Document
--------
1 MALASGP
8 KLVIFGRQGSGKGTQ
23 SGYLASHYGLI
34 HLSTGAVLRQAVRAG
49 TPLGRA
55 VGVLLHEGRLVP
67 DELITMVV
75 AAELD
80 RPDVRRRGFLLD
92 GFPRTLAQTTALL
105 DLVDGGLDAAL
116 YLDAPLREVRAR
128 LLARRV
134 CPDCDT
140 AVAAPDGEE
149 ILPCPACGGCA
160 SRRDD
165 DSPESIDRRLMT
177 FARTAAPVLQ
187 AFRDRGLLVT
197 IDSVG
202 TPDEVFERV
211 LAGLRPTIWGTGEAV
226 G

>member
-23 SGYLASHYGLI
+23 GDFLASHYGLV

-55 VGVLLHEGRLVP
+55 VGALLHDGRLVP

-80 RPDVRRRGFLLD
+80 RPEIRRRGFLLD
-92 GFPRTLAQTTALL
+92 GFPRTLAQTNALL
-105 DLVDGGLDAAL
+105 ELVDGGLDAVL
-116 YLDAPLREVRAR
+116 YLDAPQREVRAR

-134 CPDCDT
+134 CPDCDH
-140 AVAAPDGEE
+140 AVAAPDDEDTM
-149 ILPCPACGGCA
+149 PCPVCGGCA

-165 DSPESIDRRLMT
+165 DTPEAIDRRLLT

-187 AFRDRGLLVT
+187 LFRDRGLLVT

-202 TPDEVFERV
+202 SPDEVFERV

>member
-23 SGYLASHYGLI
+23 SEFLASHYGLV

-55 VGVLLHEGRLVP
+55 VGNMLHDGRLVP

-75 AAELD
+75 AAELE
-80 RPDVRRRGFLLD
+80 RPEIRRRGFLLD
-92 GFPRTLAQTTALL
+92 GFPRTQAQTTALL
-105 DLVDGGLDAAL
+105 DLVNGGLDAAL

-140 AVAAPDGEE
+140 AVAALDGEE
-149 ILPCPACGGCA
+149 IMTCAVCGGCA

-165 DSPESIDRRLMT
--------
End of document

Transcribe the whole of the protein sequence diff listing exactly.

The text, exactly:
1 MALASGP
8 KLVIFGRQGSGKGTQ
23 SGYLASHYGLI
34 HLSTGAVLRQAVRAG
49 TPLGRA
55 VGVLLHEGRLVP
67 DELITMVV
75 AAELD
80 RPDVRRRGFLLD
92 GFPRTLAQTTALL
105 DLVDGGLDAAL
116 YLDAPLREVRAR
128 LLARRV
134 CPDCDT
140 AVAAPDGEE
149 ILPCPACGGCA
160 SRRDD
165 DSPESIDRRLMT
177 FARTAAPVLQ
187 AFRDRGLLVT
197 IDSVG
202 TPDEVFERV
211 LAGLRPTIWGTGEAV
226 G

>member
-23 SGYLASHYGLI
+23 GDFLASHYGLV

-55 VGVLLHEGRLVP
+55 VGALLHDGRLVP

-80 RPDVRRRGFLLD
+80 RPEIRRRGFLLD
-92 GFPRTLAQTTALL
+92 GFPRTLAQTNALL
-105 DLVDGGLDAAL
+105 ELVDGGLDAVL
-116 YLDAPLREVRAR
+116 YLDAPQREVRAR

-134 CPDCDT
+134 CPDCDH
-140 AVAAPDGEE
+140 AVAAPDDEDTM
-149 ILPCPACGGCA
+149 PCPVCGGCA

-165 DSPESIDRRLMT
+165 DTPEAIDRRLLT

-187 AFRDRGLLVT
+187 LFRDRGLLVT

-202 TPDEVFERV
+202 SPDEVFERV

>member
-23 SGYLASHYGLI
+23 SEFLASHYGLV

-55 VGVLLHEGRLVP
+55 VGNMLHDGRLVP

-75 AAELD
+75 AAELE
-80 RPDVRRRGFLLD
+80 RPEIRRRGFLLD
-92 GFPRTLAQTTALL
+92 GFPRTQAQTTALL
-105 DLVDGGLDAAL
+105 DLVNGGLDAAL

-140 AVAAPDGEE
+140 AVAALDGEE
-149 ILPCPACGGCA
+149 IMTCAVCGGCA

-165 DSPESIDRRLMT